Despite many concerns, profiling has been used successfully to identify or predict possible antisocial behaviors. Profiling relies on highlighting unique traits against a background of confounding signals. Similarly, transcriptional profiling is a powerful technique to determine marker genes that characterize and distinguish a particular cell type. In a recent issue of Arthritis Research & Therapy
, Minogue and colleagues [1
] used transcriptional profiling to examine the phenotypic characteristics of bovine intervertebral disc cells and provided some novel insights into the current debate concerning the origin of cells of the adult nucleus pulposus. One aspect of this ongoing controversy is whether the onset of degenerative disc disease is due to the loss of the original notochordal cells or to the replacement of them by unrelated cell types or to both [2
]. This dispute affects investigational strategies in which the choice of animal model for a study is governed by the consideration of whether notochordal cells are present in the disc or have been replaced by cells that are non-notochordal in origin [3
]. The focus of this editorial is to address these long-standing arguments in the light of the profiling studies and work of other investigators. Minogue and colleagues [1
] report the identification of a number of marker genes that distinguish nucleus pulposus cells from those of the annulus fibrosus cells and cartilage (chondrocytes). The authors document differential expression of 49 disc-specific and 34 nucleus pulposus-specific genes. The presence of a number of these genes provides a new understanding of the origin of the nucleus pulposus in relationship to the notochord.
Notochordal cells have been reported to be present in the nucleus pulposus in young animals, including humans [2
]. It has also been proposed that most of these cells gradually disappear during aging [2
] and are replaced by endplate chondrocytes or inner annulus fibrosus cells [5
]. In humans, notochordal cells are rarely observed after the age of puberty [4
], although a few studies allude to their existence well into maturity [6
]. These observations raise the question, is there cellular heterogeneity in the nucleus pulposus? To address this question, Choi and colleagues [8
] generated fate maps of notochordal cells using tamoxifen-inducible ShhCreERT2 mice. These studies showed unequivocally that the entire cell population of the nucleus pulposus, even in the adult, was descended from the notochord. Another invaluable marker of the ontology of the cells of the nucleus pulposus is the T-box gene brachyury
, which is required for differentiation and survival of the notochord [9
]. Similarly to profiling studies of rodents and canines, the study by Minogue and colleagues [1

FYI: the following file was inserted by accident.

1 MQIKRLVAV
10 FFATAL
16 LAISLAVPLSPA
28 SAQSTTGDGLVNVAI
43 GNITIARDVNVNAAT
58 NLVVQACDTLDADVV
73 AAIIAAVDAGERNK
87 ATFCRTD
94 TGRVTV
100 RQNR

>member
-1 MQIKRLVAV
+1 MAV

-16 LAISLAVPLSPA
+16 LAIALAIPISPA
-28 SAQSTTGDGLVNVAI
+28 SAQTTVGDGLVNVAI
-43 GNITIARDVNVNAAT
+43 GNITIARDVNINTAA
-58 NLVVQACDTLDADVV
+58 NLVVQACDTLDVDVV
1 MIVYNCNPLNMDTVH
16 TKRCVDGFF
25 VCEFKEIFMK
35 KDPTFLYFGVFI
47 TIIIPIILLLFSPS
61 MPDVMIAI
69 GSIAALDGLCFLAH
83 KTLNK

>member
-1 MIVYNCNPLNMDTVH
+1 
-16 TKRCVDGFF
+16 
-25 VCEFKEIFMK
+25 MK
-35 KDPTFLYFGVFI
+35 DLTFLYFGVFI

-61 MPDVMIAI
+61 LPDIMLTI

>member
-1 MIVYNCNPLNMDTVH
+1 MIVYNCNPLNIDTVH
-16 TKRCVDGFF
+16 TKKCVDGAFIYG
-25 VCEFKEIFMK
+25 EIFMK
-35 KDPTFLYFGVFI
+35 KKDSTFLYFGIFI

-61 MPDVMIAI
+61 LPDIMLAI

] indicated that cells present in the nucleus pulposus of adult bovine as well as human discs express brachyury
and cytokeratins 8, 18, and 19, genes that are present in the notochord [10
]. If it is assumed that the notochordal cells are lost from the disc early in life in these species, then these results are unexpected. A more acceptable explanation is that the nucleus pulposus is populated by notochordal cells. Minogue and colleagues [1
] showed, in direct relevance to this finding, that the large notochordal and small chondrocyte-like nucleus pulposus cells in bovine disc have substantially overlapping gene expression profiles, including that of brachyury
. These findings are in accord with a recent observation that the rabbit notochordal cells can differentiate into cells of different morphologies not unlike those that are seen in the disc [12
]. Interestingly, it was reported that with degeneration of the human nucleus pulposus, mRNA expression of brachyury
remained unchanged whereas cytokeratins 8 and 18 are decreased [1
]. This finding speaks to the value of brachyury
as a nucleus pulposus marker and suggests that the disc retains notochordal cells throughout adult life, even during degeneration, and that the two cell types may have a common lineage.
It should also be pointed out that the results of Minogue and colleagues [1
] differ from those of Gilson and colleagues [13
], who have reported that the expression of cytokeratin 8 was restricted to a small cohort of cells (described as notochordal) in the adult bovine nucleus pulposus. Surprisingly, these cells were similar in size to the chondrocyte-like cells of the nucleus pulposus and unlike the large notochordal cells isolated by Minogue and colleagues [1
]. To explain these conflicting results, it would be critical to extend their studies in two directions. First, it would be critical to confirm the expression of identified marker genes in the morphologically distinct cell types by means of immunohistochemistry, flow cytometry, and Western blot analysis. Second, the microarray profiling studies need to include cells from normal and degenerate human discs. While all investigators are cognizant of the difficulties of obtaining a human control tissue that is valid, it is critical that minimally compromised discs not be accepted as a control.
The implication of the study by Minogue and colleagues affects disc research endeavors, especially those that require the use of animal models. There is no strong experimental evidence to support the view that, in mature animals, the nucleus pulposus recruits cells from the endplate or annulus fibrosus and by inference that all of these cell types are derived from different lineages. Models of small and large animals share a commonality in terms of notochordal gene profiles and therefore nucleus pulposus cell composition and lineage. On the basis of these findings, the most critical choice of an animal model for investigation should be based on anatomical and mechanical considerations of the spinal unit rather than on concerns of cell loss and replacement by non-notochordal cells.